Charging Youth as Adults has Public Health Impact, Report Says

Advocates in California say that for too long the hazardous health consequences of incarcerating juveniles in the state’s justice system have been obscured by overly punitive rhetoric around public safety.

A report released last week by Oakland-based nonprofit Human Impact Partners uses an emerging research tool to make visible the health impacts of juvenile incarceration, especially for youth under the age of 18 who are sent to adult court and adult correctional facilities.

The authors describe a court process that offers few opportunities for youth to deal with childhood trauma that often leads to involvement with the justice system. When it comes to transfers of youth to the adult system, racial disparities are widespread. As a result, they say, high rates of incarceration have done little to improve public safety and have damaging long-term consequences when it comes to youth development.

In “Juvenile Injustice: Charging Youth as Adults is Ineffective, Biased, and Harmful,” researchers used a health impact assessment (HIA) to make a public health case for why juveniles should not be sent to adult courts. HIAs use a variety of research methods to measure the health impact of policies, including collaboration with organizations and populations affected by the policies.

In this case, Human Impact Partners and the California Alliance for Youth and Community Justice took a holistic view of the experiences of youth involved with the system and their families. They paid special attention to how environmental factors — including a lack of community investment, poverty, childhood trauma and adolescent brain development — can shape the experiences and behaviors of youth in the justice system.

In offering a wide-angle view of youth who end up in adult court, the authors conducted a review of literature around the transfer of juveniles into adult court, interviewed juvenile court professionals in the state and organized focus groups of individuals with direct experience of the justice system, including the adult system.

Among the findings of the report:

  • The justice system is biased against youth of color.
  • “Tough on crime” laws criminalize youth and are ineffective.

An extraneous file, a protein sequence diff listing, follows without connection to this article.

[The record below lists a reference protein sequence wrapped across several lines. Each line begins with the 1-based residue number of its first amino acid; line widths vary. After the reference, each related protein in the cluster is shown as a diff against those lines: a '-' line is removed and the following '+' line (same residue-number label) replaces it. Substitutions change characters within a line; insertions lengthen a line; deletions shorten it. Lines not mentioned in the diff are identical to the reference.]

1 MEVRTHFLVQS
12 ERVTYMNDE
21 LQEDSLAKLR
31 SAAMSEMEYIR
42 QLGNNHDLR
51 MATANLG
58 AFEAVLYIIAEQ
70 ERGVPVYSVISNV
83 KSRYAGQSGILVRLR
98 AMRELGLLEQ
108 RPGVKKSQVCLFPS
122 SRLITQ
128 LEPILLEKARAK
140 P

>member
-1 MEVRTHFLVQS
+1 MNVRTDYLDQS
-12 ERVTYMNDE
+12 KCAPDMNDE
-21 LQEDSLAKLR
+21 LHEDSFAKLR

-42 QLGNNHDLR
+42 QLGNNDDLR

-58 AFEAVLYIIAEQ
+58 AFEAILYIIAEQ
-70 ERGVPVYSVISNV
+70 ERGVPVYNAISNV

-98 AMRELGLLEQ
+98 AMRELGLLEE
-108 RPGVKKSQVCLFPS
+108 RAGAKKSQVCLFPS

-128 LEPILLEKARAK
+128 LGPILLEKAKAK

• The adult court system ignores the environmental factors that affect
  • adolescent behavior.
  • Incarceration undermines youth health and well-being.
  • Families of incarcerated youth experience negative impacts.

Ana Tellez of Human Impact Partners says that a failure to address issues caused by environmental factors — such community disinvestment, poverty and childhood trauma — leads to poor outcomes and a continuing cycle of trauma and violence in communities. A public health approach to the way that youth are sent to adult court could begin to change that cycle.

“Youth acting up and committing crime is a public health issue that society is treating as a criminal justice issue,” Tellez wrote in an email to The Chronicle of Social Change.

In California, the passage of Proposition 57 in November changed the way the state was able to prosecute youth under the age of 17 in adult court. Now, youth in the state are no longer eligible to be transferred to adult court as a result of the type of crime they are accused of committing or through the decision of a prosecutor.

But even after the passage of Prop. 57, some juveniles in California can still end up before an adult court by a juvenile court judge after a fitness hearing.

According to Tellez of Human Impact Partners, even those transfers are still too many.

“Youth should not be charged as adults under any circumstances,” Tellez wrote. “There is no evidence base that it supports community safety.”

To read the full HIA report, click here.

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Jeremy Loudenback
About Jeremy Loudenback 305 Articles
Jeremy is the child trauma editor for The Chronicle of Social Change.